Sanc­tions on Rus­sian alu­minium pro­ducer are first shots in eco­nomic war by the US

The National - News - - IN DEPTH BUSINESS - ANDY HOME

When it comes to US sanc­tions, it seems not all Rus­sian oli­garchs are cre­ated equal.

Seven were des­ig­nated by the Trea­sury Depart­ment for sanc­tions along with 17 Rus­sian govern­ment of­fi­cials.

But one has been sin­gled out for spe­cial treat­ment: Oleg Deri­paska, owner of the world’s largest alu­minium pro­ducer out­side China. Of the 12 com­pa­nies sub­ject to sanc­tions, eight are con­trolled by Mr Deri­paska.

United Com­pany Rusal, which pro­duces 6 per cent of the world’s alu­minium in any year, takes cen­tre stage.

But the sanc­tions en­com­pass the length and breadth of his em­pire, from off­shore en­ti­ties such as the British Vir­gin Is­lands-reg­is­tered B-Fi­nance to the Lon­don-listed EN+ hold­ing com­pany to Rus­sian power gen­er­a­tor EuroSibEn­ergo, com­mer­cial ve­hi­cles pro­ducer GAZ Group and farm­ing group AgroHold­ing Kuban.

The sanc­tions are aimed at al­lies of Rus­sian Pres­i­dent Vladimir Putin in one of Wash­ing­ton’s most ag­gres­sive moves to pun­ish Moscow for its al­leged med­dling in the 2016 US elec­tion and other “ma­lign ac­tiv­ity”.

But why has Mr Deri­paska been tar­geted? The an­swer is alu­minium.

Im­ports of steel and alu­minium are “an as­sault on our coun­try”, US Pres­i­dent Don­ald Trump de­clared as he signed ex­ec­u­tive or­ders im­pos­ing tar­iffs on both on March 8.

In the build-up to that mo­ment, pres­i­den­tial rhetoric and me­dia cov­er­age fo­cused on China.

Ab­sent was public dis­cus­sion of Rus­sia, al­though it has been the sec­ond-largest vol­ume sup­plier of un­wrought alu­minium to the US for sev­eral years.

Mr Trump was even of­fered the op­tion of dra­co­nian tar­iffs on Rus­sian alu­minium as one of five coun­tries iden­ti­fied by the Com­merce Depart­ment as op­er­at­ing “sig­nif­i­cant over­ca­pac­ity” or be­ing “po­ten­tial un­re­li­able sup­pli­ers”.

In­stead, he went for a flat 10 per cent duty with ex­emp­tions for al­lies, first and fore­most Canada, the largest sup­plier to the US mar­ket.

There was no need to sin­gle out Rus­sia for spe­cial tar­iffs treat­ment since the govern­ment knew it was about to slam the door on Rus­sian alu­minium im­ports through sanc­tions on Rusal.

The stated aim of steel and alu­minium tar­iffs is to raise US pro­duc­tion to 80 per cent of ca­pac­ity. The coun­try’s alu­minium smelters op­er­ated at 43.2 per cent ca­pac­ity last year.

The re­moval of 700,000 tonnes of Rus­sian im­ports com­bined with spik­ing alu­minium prices, in terms of the Lon­don Metal Ex­change and lo­cal US pre­mi­ums, are a pow­er­ful in­cen­tive to re­fire long-idled pot­lines.

If the com­bined ef­fect of price and sanc­tions does not spark restarts, noth­ing will revive long dor­mant Amer­i­can smelters.

At some stage in the US’s study of its de­pen­dency on alu­minium im­ports, there must have been a re­al­i­sa­tion of how vul­ner­a­ble Mr Deri­paska’s em­pire would be to sanc­tions.

This is not just be­cause he has two en­ti­ties listed out­side Rus­sia – Hong Kong-listed Rusal and Lon­don-listed EN+, both of which have been dumped by in­vestors. It is also be­cause Rusal’s alu­minium busi­ness is nearly to­tally ex­por­to­ri­ented, de­pen­dent on dol­lar­de­nom­i­nated debt and at the heart of a com­plex net­work of sup­ply chains.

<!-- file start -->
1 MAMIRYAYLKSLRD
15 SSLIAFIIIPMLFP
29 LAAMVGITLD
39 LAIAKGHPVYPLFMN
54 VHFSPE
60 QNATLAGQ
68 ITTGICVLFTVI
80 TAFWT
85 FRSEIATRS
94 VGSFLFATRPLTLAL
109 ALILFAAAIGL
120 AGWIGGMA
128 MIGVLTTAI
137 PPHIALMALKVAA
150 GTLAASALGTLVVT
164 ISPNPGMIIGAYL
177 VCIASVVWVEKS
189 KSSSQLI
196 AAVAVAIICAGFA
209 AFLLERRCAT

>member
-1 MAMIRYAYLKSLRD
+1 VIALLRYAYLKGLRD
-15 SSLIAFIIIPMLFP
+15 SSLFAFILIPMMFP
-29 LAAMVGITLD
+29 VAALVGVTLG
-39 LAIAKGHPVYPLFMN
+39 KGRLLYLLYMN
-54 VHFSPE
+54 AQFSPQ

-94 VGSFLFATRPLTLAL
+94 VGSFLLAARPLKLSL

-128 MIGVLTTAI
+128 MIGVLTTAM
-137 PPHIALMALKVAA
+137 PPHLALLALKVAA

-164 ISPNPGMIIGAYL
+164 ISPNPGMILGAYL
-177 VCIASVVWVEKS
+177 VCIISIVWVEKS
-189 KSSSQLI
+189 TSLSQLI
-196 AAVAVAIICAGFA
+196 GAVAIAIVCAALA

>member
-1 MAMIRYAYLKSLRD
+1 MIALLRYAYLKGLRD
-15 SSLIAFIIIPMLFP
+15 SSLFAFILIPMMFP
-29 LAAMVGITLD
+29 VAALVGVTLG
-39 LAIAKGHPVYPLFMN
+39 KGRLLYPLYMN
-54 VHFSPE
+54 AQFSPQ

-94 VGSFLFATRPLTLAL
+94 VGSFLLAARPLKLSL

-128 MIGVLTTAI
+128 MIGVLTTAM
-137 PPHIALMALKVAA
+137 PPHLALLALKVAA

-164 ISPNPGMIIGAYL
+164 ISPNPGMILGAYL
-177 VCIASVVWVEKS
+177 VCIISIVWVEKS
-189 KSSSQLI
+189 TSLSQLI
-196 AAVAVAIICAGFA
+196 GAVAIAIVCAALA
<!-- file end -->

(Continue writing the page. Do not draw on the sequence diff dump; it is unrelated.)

Of the 3.7 mil­lion tonnes of metal pro­duced by Rusal last year, only 650,000 tonnes went to the Rus­sian mar­ket, ac­cord­ing to Gold­man Sachs.

Ev­ery­thing else was ex­ported and the United States was the largest sin­gle source of nonRus­sian rev­enue from ex­ter­nal cus­tomers last year, as it was in 2016.

Rusal had debt of $8.5 bil­lion at the end of 2017, just about all of it dol­lar-de­nom­i­nated, in­clud­ing three Eurobond is­sues to­talling $1.6bn, which are be­ing cut off from the bond mar­ket in­fra­struc­ture.

The com­pany’s alu­mina re­finer­ies and smelters, mean­while, are de­pen­dent on ex­ter­nal raw ma­te­rial sup­plies.

Rusal may have of­fered the US an easy tar­get, but it is also a strate­gic one.

The com­pany is not only the ma­jor em­ployer in far-flung cities such as Kras­no­yarsk and Bratsk but is also the de facto govern­ment, a hark back to Soviet days.

As Rusal notes in its ac­counts, “the group con­trib­utes to the main­te­nance and up­keep of the lo­cal in­fra­struc­ture and the wel­fare of its em­ploy­ees, in­clud­ing con­tri­bu­tions to­ward the de­vel­op­ment and main­te­nance of hous­ing, hos­pi­tals, trans­port ser­vices, re­cre­ation and other so­cial needs of the re­gions of the Rus­sian Fed­er­a­tion where the group’s pro­duc­tion en­ti­ties are lo­cated”.

Rusal, in other words, is sim­ply too big to fail from a Rus­sian govern­ment point of view. Moscow will have to step in if the com­pany can­not sur­vive the sanc­tions.

This alu­minium-tipped strike trav­els from the low-tax is­land of Jer­sey, where Rusal is in­cor­po­rated, through as­sets in Ire­land, Swe­den and Guyana, to Rus­sia’s in­dus­trial heart.

And here’s the thing. What form will the next strike take? Will it be nickel-tipped? There’s spec­u­la­tion in the metal mar­kets over No­rilsk Nickel, an­other Siberian in­dus­trial gi­ant, in which Rusal owns a 27.8 per cent stake. That is prob­a­bly too low a thresh­old for No­rilsk to be caught up in these sanc­tions.

But its oli­garch owner, Vladimir Potanin, has just been put on no­tice, as have all the pow­er­ful in­dus­tri­al­ists sur­round­ing the Putin ad­min­is­tra­tion.


Alu­minium in­gots at the foundry shop of the Rusal Kras­no­yarsk smelter in Siberia. The US has its eye on Rusal be­cause it has ties to the Krem­lin

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